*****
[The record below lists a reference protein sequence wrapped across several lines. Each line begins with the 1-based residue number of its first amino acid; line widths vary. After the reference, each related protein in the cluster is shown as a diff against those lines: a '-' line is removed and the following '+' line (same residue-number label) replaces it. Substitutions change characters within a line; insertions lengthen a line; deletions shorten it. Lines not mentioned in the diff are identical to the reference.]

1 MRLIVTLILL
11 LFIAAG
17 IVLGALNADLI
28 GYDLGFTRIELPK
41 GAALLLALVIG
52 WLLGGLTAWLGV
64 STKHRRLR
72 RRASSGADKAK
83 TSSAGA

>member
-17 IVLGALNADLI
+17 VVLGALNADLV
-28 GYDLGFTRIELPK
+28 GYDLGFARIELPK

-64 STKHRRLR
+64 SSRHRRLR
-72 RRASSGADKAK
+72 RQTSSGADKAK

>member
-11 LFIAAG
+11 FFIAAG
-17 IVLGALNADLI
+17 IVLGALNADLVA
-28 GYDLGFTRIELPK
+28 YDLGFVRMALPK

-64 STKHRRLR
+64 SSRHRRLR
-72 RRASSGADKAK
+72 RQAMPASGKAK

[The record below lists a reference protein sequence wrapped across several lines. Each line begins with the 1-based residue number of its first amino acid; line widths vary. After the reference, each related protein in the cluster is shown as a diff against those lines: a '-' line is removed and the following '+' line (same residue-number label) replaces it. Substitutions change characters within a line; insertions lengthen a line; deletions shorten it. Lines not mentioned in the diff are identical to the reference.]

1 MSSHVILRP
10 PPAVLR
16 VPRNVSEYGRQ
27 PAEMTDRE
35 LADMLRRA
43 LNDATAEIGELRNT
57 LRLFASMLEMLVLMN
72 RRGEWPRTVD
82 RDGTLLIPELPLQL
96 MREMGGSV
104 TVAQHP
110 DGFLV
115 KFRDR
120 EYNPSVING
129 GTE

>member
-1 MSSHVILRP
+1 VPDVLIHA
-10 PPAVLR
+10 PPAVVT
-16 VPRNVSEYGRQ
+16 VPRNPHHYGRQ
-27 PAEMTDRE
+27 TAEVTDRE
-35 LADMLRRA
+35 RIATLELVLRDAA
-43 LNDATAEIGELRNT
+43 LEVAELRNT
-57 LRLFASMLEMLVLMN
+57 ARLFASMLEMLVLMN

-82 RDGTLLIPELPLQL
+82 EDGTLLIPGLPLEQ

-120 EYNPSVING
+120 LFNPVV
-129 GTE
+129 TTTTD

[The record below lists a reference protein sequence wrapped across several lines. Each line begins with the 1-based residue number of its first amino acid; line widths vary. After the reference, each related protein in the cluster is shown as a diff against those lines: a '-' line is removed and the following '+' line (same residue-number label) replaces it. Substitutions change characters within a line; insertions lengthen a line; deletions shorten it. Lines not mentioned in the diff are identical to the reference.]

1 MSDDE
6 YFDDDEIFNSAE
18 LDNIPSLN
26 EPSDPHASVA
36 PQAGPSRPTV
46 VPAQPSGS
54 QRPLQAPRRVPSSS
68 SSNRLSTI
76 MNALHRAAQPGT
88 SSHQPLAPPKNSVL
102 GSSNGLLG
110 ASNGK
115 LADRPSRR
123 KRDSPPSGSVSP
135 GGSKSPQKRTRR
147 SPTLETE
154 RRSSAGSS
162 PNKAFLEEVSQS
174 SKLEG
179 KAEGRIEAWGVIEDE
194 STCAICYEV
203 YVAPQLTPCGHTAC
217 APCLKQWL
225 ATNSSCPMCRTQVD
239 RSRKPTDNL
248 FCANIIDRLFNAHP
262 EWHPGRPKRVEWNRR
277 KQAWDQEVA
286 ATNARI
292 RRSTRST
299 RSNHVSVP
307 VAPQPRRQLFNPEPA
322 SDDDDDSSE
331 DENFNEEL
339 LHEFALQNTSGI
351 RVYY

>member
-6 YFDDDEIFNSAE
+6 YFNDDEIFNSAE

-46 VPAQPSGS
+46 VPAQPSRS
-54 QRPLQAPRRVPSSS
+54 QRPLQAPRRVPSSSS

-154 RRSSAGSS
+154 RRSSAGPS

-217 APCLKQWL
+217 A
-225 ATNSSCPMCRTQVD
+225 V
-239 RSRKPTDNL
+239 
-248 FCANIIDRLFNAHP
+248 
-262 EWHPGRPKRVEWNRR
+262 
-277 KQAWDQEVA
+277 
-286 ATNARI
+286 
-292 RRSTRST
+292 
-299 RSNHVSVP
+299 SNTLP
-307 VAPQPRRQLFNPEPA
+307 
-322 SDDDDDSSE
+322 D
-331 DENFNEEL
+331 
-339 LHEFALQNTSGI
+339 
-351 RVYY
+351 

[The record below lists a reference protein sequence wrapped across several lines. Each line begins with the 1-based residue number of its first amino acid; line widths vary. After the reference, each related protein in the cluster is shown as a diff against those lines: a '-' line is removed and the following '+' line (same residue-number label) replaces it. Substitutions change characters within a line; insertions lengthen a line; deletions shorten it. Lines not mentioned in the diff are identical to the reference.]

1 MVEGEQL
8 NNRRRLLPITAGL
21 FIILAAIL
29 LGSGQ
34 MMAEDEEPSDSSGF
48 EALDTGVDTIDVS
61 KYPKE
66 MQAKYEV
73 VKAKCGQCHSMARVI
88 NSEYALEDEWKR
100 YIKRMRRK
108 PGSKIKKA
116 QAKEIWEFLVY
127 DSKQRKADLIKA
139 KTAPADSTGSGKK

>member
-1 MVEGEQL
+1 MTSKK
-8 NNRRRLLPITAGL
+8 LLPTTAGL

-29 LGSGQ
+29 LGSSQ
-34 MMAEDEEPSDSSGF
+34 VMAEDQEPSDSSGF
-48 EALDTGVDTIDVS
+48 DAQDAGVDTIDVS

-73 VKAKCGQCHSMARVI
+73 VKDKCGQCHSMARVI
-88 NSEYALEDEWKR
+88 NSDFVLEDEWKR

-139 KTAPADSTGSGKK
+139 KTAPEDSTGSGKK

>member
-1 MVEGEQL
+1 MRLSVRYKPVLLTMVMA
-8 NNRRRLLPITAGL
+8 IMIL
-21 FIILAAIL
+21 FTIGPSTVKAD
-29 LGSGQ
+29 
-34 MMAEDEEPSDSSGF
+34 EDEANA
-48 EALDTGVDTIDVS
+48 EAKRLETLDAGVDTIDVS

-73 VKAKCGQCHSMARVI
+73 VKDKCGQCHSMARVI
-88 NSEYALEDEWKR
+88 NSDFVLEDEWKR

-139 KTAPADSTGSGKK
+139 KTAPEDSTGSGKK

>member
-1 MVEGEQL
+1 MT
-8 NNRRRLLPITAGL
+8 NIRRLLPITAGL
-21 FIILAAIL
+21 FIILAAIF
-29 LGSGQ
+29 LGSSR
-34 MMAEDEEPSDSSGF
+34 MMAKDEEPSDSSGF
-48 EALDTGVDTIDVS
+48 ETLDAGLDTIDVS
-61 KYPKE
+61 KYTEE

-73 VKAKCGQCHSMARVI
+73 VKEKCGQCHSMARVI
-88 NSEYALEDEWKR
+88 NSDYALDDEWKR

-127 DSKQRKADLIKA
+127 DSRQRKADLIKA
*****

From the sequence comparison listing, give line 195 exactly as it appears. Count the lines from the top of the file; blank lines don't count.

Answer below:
-1 MVEGEQL